Advances in ship design and in construction technology are derived from extensive, long-term research in wide ranging fields, which involves substantial financial support, far more than is available in India. It would however, not be in our interest to re-invent the wheel; therefore strategies to incorporate the results of such research in indigenous shipbuilding need to be evolved. The JV route, with a larger share of FDI offers an avenue to meet this objective. If we are able to produce ships which offer greater operational efficiencies i.e. lower running costs and longer service life, as well as lower acquisition costs than their peers, we would be able to attract international customers.
A distinctive feature in the commercial sector is the provision of subsidy to Indian shipyards by the Government. The continuation of this measure at least over the XIth plan is essential because of the high incidence of taxation and the high cost of capital. Without this subsidy, Indian commercial shipyards would find if difficult to remain financially viable and would not attract the investments necessary for high growth and achieving economies of scale. Once economies of scale are realized, the issue of subsidies can be reviewed.
Our shipbuilding industry requires the focused attention of the government to create conditions required for its growth. Our geo-strategic and geo-political concerns underline the need for a strong and capable Navy and Coast Guard, fully capable of safeguarding our security and economic interests. Our commercial shipbuilding sector has demonstrated its ability to compete successfully in the international market in several niche segments. This competitiveness, if extended across the board, including in high technology sectors would yield substantial returns. There is, therefore, a need to remove structural weaknesses and to create a fiscal, commercial and statutory environment, conducive to the sustained growth and self sufficiency of our shipbuilding industry. An integrated approach is necessary as half-measures would not result in any headway.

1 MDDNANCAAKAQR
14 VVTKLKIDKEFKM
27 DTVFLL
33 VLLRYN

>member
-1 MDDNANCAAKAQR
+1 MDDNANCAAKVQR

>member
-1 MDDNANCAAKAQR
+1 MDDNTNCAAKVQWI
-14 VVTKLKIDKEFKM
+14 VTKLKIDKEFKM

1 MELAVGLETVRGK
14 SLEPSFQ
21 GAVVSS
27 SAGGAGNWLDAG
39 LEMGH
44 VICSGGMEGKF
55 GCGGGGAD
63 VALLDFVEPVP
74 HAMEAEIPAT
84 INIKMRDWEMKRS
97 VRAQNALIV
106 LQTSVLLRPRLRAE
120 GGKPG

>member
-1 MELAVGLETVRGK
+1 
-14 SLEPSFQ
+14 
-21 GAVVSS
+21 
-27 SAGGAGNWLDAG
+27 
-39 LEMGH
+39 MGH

Firstly, both existing and future shipyards need to be considered as Special Economic Zones i.e. given a full SEZ status. This is necessary because ships imported by Indian owners are given full exemption of customs duty and presently custom duty of about 35 percent is levied on all capital equipment required for shipbuilding, even though this measure does not protect any industry in India. A need therefore exists to accord export status for ships built in India for Indian owners. SEZ status should also be accorded to any other ancillary industry that may come up to enable the industry to grow in clusters. This measure would attract much needed investment, and would also nurture the growth of the in land water and coastal sectors.
Secondly a ‘single window clearance’ system needs to be brought into place for according clearance to new shipyard projects covering land acquisition, environmental clearance, power and water etc., so that project implementation is not delayed. An empowered professional authority could be set up to accord such clearances. The present requirement to obtain multiple clearances from various departments acts as a deterrent to investment.
Investment in R&D and in shipbuilding technology should be appropriately incentivized by according fiscal benefits analogous to those given to the pharmaceutical industry.
Rationalisation of taxes and duties and elimination of the inappropriate service tax, which only help foreign shipbuilders, should be effected. Taxation models followed by leading shipbuilding nations for their industry should be adopted.
An expanding shipbuilding industry would require a large trained work force, covering all areas in the techno-economic spectrum of shipbuilding. Universities for shipbuilding technology should be created, in collaboration with universities of leading maritime nations in order to provide well trained and capable human resource, covering the entire spectrum from basic shipbuilding trade skills to high-end research.
The constraints on our shipbuilding industry as well as the opportunities available have caught the attention of government agencies and some initiatives are visible to improve the situation. However, in order to achieve concrete results within a short timeframe consideration needs to be given to forming a high-level, empowered Group of Ministers to implement corrective measures. This GoM would need to be supported by a permanent Task Force, composed of representatives from all stakeholders to draw up specific plans, draft suitable rules and regulations, obtain approvals and oversea implementation. Unless such measures are enforced with the urgency that they merit, the vision of seeing India emerge as a major shipbuilding nation would remain a mirage. If, on the other hand, the proposed measures are implemented with full vigour, the transformation of Indian shipbuilding into the top league would be assured, resulting in widespread benefit to the nation.